Within a few months the economy had regained composure although the political and military world hadn’t but with the dual shocks of the 2000 dot.com bust and general equity market collapse and 9/11 in mind, Joe Sixpack took the cheap money on offer and bought into the only asset class which looked unshakable: residential real estate. The rest is history.
The ripple effect
Aided by the boom in house prices and concomitant wealth effect, America went shopping. Consumer goods were sucked in from cheap production platforms in Asia and the virtuous cycle of disinflationary imports which suppressed consumer inflation despite burgeoning demand was set in motion. The more they consumed, the more inflation went down; the more inflation went down, the more rates fell – by June 2003 Fed Funds were at 1% and Alan Greenspan was the most popular man in the US, baseball and football stars included. Then it all went wrong.
Insurers and pension funds couldn’t live with the persistently low rates and needed to find ways of generating more respectable yields. With the benefit of falling default rates on mortgages – money cost next to nothing in historical terms – structured products were being put together which purported to offer near risk free return prospects far and away above what made rational sense. But needs must and investors leapt on anything the banks could produce. Leverage was cheap and before, long hedge funds, credit conduits and SIVs were popping up like mushrooms as were CLO and CDO managers. The virtuous rate cycle began to spawn the vicious product cycle. Sooner or later the postponement of the 2001 recession was going to haunt us all and… here we are.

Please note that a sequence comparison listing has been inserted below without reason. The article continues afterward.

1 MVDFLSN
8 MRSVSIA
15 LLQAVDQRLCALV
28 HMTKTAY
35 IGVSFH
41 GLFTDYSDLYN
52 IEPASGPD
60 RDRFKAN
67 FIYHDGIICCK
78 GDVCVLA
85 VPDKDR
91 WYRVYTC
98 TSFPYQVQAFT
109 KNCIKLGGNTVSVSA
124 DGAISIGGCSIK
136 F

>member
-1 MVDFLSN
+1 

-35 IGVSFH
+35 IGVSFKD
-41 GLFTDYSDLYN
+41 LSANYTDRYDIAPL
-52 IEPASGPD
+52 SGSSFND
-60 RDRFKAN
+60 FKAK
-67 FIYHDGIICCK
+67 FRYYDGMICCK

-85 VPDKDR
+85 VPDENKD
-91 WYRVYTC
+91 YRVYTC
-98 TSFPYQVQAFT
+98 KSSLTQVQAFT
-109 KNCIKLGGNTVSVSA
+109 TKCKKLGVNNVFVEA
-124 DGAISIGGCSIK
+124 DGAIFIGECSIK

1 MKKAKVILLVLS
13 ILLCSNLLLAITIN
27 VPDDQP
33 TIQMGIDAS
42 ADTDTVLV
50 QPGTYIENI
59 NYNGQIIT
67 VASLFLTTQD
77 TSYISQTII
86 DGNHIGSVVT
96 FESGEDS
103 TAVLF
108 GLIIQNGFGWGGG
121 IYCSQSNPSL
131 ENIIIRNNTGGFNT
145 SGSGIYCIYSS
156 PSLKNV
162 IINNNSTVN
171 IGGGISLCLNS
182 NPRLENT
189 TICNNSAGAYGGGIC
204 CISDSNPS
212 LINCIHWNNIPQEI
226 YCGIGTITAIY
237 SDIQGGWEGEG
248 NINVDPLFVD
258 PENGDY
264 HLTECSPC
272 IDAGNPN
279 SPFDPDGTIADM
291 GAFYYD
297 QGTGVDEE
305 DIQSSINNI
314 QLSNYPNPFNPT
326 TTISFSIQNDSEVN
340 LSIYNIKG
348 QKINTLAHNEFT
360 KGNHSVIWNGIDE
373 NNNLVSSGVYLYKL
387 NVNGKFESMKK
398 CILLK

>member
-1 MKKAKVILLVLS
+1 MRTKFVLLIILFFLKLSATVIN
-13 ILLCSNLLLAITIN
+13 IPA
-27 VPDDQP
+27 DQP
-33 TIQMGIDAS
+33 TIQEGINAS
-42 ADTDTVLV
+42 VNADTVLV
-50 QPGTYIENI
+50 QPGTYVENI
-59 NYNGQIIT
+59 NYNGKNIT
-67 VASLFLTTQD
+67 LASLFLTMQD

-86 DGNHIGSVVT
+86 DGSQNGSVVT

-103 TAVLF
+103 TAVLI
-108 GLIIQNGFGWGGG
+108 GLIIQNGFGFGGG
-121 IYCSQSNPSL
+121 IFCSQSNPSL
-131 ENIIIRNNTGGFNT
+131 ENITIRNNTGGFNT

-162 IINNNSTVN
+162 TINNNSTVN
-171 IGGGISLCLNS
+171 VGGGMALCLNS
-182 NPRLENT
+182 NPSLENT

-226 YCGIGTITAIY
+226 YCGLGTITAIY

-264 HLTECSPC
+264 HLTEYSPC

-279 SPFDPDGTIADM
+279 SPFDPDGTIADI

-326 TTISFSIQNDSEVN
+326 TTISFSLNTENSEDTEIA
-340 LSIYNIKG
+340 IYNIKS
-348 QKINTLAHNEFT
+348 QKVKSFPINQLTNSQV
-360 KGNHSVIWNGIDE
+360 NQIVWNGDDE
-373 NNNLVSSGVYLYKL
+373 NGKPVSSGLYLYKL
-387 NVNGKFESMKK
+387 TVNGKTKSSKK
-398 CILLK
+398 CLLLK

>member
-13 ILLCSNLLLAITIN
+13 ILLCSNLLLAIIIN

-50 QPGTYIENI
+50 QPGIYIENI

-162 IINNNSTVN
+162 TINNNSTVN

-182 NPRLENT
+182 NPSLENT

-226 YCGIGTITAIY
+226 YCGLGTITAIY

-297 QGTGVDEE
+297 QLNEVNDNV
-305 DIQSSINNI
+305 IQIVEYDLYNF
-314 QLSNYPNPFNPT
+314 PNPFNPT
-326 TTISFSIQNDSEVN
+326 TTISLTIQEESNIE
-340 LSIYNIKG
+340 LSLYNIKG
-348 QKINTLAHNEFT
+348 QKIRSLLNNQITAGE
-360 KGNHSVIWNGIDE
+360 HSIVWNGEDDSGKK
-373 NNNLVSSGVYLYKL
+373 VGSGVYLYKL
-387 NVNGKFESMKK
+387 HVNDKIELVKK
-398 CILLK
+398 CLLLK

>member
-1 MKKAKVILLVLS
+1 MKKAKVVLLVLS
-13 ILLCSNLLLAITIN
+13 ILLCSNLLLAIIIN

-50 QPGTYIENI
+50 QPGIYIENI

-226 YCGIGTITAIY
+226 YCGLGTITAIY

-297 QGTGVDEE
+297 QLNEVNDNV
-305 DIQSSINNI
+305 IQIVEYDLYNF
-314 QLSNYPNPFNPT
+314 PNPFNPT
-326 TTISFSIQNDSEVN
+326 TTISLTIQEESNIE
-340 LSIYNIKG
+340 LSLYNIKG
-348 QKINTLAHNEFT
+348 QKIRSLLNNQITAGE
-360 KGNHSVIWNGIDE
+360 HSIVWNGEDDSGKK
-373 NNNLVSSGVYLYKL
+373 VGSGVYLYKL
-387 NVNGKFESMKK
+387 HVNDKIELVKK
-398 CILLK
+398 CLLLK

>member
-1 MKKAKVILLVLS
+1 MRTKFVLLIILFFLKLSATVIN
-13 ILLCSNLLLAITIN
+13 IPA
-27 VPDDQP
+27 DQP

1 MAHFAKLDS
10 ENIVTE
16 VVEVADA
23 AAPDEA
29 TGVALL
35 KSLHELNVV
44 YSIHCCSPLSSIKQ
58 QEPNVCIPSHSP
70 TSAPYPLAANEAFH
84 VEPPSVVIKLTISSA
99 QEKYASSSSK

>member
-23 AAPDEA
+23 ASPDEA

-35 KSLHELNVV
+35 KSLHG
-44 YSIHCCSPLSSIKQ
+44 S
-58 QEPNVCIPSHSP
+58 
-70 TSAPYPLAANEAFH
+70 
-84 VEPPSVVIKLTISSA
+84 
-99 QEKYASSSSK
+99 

Had the great Greenspan followed the advice of his predecessor, William McChesney Martin, and taken away the punch bowl before the party began, then we would today most likely be in a period of happy trend growth, living in smaller houses with smaller cars, older TVs and with cash in the bank. But we’re not. We have big houses, big cars, flat screen tellies and a mountain of debt.
“Sooner or later the postponement of the 2001 recession was going to haunt us all and… here we are”
All the while, governments believed that the growth of consumption in the middle years of the decade would go on forever with all the juicy sales and value added taxes coming in ad infinitum and social welfare strategies duly expanded to meet the booming revenues. Sound familiar?
To suggest that the 9/11 terrorist won in the end would be quite wrong but it could clearly be argued their vicious actions 10 years ago indirectly contributed to many of the problems which are now taxing us day in, day out. We all lost friends or had friends who lost friends on 9/11. On the day I will be thinking of them. For the rest of the time I will, along with everyone else in the markets, still be dealing with the fall-out.
Please permit me to wish you and yours a very happy and peaceful weekend and may you, if only for a brief moment, join me in reflecting on just how very fortunate and privileged we all are.